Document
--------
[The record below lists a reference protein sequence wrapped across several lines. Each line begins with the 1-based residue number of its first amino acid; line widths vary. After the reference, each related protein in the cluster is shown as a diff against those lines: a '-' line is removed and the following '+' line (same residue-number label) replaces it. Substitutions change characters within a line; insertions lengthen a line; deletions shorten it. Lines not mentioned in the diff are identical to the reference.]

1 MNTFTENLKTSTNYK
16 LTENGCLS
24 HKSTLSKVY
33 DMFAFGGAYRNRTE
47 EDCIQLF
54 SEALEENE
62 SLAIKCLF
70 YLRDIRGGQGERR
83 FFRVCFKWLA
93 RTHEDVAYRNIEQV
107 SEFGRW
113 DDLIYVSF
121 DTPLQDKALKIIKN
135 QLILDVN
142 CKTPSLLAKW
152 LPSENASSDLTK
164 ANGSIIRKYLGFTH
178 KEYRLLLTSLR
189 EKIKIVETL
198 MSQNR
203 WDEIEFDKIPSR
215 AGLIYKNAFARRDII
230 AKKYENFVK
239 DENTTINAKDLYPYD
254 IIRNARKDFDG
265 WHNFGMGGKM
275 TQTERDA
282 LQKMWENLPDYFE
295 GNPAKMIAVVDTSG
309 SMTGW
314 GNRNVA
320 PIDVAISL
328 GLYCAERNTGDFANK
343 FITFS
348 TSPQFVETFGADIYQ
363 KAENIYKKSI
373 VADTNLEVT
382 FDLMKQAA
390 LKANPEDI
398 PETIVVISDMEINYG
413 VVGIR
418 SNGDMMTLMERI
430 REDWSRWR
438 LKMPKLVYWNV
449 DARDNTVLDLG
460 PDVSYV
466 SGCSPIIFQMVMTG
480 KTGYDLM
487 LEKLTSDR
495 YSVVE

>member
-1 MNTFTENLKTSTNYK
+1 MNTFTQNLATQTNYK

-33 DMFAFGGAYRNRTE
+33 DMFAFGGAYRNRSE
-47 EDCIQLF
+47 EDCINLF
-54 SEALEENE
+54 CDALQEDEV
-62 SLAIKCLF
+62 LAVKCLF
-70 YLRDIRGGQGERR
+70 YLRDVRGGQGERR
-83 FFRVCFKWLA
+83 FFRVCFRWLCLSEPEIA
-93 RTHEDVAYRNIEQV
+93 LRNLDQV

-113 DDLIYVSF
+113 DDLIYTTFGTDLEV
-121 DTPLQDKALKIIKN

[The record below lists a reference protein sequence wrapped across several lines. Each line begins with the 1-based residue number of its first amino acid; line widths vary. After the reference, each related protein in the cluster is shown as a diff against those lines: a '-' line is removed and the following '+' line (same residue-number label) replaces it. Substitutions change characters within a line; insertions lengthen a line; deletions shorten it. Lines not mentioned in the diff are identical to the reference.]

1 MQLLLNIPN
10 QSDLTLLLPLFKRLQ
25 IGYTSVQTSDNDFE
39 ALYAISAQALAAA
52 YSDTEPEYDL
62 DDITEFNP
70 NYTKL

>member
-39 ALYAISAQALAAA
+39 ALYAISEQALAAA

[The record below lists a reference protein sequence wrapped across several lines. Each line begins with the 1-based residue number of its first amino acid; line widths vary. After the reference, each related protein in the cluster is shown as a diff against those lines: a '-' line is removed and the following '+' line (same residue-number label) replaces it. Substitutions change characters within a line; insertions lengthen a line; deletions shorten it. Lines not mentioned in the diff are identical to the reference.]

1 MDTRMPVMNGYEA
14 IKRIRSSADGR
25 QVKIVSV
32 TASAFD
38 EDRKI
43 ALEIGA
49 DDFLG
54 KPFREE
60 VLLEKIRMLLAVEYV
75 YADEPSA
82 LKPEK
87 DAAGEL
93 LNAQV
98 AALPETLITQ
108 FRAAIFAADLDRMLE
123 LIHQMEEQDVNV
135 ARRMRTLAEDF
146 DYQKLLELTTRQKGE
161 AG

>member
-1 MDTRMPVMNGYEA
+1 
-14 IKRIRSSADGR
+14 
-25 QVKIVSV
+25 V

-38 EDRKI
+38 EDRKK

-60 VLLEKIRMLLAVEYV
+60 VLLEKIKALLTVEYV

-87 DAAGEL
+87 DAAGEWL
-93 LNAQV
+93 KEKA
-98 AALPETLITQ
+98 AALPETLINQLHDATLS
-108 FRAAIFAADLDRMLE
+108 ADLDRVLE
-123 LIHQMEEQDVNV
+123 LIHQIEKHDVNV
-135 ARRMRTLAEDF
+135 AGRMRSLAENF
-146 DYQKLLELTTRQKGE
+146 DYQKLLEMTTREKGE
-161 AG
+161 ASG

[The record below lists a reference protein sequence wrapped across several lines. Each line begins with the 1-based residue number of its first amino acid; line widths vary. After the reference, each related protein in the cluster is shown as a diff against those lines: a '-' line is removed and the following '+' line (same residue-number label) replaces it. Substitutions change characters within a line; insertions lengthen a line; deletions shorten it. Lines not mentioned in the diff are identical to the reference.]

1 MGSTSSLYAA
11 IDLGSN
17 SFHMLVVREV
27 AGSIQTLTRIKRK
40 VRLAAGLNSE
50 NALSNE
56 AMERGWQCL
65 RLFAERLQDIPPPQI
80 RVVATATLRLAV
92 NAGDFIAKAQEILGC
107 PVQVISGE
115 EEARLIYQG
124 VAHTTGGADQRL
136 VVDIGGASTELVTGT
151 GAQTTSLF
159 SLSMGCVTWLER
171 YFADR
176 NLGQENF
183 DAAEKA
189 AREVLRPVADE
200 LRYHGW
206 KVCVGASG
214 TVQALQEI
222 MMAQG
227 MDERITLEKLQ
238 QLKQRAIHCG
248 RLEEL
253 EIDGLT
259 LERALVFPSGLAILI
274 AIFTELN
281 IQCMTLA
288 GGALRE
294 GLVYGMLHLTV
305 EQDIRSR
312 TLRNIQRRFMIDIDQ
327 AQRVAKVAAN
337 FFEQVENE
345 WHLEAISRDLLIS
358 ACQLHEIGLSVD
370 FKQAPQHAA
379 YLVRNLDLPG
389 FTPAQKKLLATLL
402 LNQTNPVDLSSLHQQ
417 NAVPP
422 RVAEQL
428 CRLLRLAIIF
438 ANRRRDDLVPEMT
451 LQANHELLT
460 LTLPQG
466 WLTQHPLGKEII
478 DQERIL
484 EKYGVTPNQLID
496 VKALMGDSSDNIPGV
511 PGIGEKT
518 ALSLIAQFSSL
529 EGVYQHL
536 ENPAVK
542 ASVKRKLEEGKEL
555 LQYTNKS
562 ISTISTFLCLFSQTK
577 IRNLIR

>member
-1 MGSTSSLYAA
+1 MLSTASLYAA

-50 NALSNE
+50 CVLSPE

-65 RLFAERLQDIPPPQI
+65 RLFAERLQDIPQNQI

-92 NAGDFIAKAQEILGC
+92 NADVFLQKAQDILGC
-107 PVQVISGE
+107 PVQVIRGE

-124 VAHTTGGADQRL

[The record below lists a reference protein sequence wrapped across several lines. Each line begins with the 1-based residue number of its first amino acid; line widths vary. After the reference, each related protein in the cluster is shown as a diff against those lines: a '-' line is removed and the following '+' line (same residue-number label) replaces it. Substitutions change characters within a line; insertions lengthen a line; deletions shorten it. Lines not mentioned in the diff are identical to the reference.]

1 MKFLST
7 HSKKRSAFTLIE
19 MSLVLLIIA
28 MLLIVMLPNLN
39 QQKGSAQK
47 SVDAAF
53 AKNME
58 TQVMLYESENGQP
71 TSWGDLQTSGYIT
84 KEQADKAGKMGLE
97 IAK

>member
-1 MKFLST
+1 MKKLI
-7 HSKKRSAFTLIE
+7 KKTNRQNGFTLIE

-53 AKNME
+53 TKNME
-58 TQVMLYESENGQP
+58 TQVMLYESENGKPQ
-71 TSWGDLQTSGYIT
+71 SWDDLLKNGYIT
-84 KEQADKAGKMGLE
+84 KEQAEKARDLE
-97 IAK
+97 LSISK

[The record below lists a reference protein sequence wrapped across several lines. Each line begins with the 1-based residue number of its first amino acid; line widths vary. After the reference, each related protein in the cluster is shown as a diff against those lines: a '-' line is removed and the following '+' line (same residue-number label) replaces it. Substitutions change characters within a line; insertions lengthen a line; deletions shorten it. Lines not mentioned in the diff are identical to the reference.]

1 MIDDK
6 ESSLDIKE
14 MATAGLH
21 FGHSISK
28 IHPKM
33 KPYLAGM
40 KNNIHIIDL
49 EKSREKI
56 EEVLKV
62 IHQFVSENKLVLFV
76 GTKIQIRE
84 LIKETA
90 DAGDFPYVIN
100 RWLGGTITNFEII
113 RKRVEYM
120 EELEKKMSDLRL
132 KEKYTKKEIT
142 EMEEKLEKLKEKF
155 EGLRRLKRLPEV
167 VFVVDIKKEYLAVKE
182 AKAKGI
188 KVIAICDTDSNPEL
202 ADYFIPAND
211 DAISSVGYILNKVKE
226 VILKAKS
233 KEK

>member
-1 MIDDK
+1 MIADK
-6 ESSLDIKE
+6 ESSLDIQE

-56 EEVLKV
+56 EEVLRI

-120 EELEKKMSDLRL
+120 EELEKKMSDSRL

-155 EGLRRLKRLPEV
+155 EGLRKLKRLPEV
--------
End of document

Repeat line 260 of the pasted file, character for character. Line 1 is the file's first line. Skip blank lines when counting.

+1 MIADK